Importantly, 41.5% of students reported they did not have a trusted person to seek help if anxious/depressed.

Heart healthy lifestyles also took a hit when it came to COVID-19 and college students. Xu, et al., found that among 1,000 respondents (mean age 21.0±1.67; female 46.1%; White 43.3%, Black 30.4%, Asian 16.1%, Hispanic 15.1%), 42.1% had worsening heart healthy lifestyle habits, compared with 24.6% who saw improvement. Multivariate analysis demonstrated that undergraduate status, female gender and remote learning were independently associated with worsening lifestyle, underscoring the need for programs to motivate/educate students about heart healthy living with a focus on those particularly vulnerable students, the researchers said.

A separate abstract, also focused on college students, sought to evaluate the reasons leading people to be less likely to go to the hospital to seek emergency medical care during the COVID pandemic.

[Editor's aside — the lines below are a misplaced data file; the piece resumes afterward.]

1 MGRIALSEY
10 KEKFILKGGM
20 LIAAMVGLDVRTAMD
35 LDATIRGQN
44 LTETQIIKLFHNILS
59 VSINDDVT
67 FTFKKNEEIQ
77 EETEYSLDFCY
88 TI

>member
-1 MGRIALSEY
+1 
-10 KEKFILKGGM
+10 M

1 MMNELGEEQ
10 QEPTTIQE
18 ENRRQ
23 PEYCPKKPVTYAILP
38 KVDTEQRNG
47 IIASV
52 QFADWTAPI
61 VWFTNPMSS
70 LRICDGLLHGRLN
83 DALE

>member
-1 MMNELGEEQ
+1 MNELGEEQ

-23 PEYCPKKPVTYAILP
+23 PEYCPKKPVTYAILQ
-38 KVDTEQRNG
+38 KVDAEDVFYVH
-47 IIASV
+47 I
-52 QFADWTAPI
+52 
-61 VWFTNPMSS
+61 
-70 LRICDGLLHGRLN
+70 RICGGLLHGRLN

Nearly 20% of students surveyed said they would be less likely to seek emergency care due to the pandemic, with the overwhelming majority (69.1%) citing fear of infection as their reason.

Looking ahead, the next cohort of 28 Young Scholars have already started their journey, taking part in a kickoff event that included ACC President Dipti Itchhaporia, MD, FACC, on May 8 and offered opportunities for students to speak directly with nurse practitioners, physician assistants, pharmacists, medical students and other ACC members. In the coming months, students will participate in a webinar series and, safety permitting, in a "cardiac camp" in the fall where they'll spend a day learning from ACC members and another day getting a firsthand look at clinical practice in a hospital setting.

Click here for more details on the ACC.21 Young Scholars abstracts.

Honoring Tradition, Making History

This year's annual Convocation ceremony, while virtual for another year, still captured the time-honored tradition of welcoming new FACCs and AACCs, recognizing award winners and serving as an opportunity to celebrate the transition from the outgoing ACC president to the next. This year was made even more significant with the presidential chain being passed from one woman to another for the first time in history.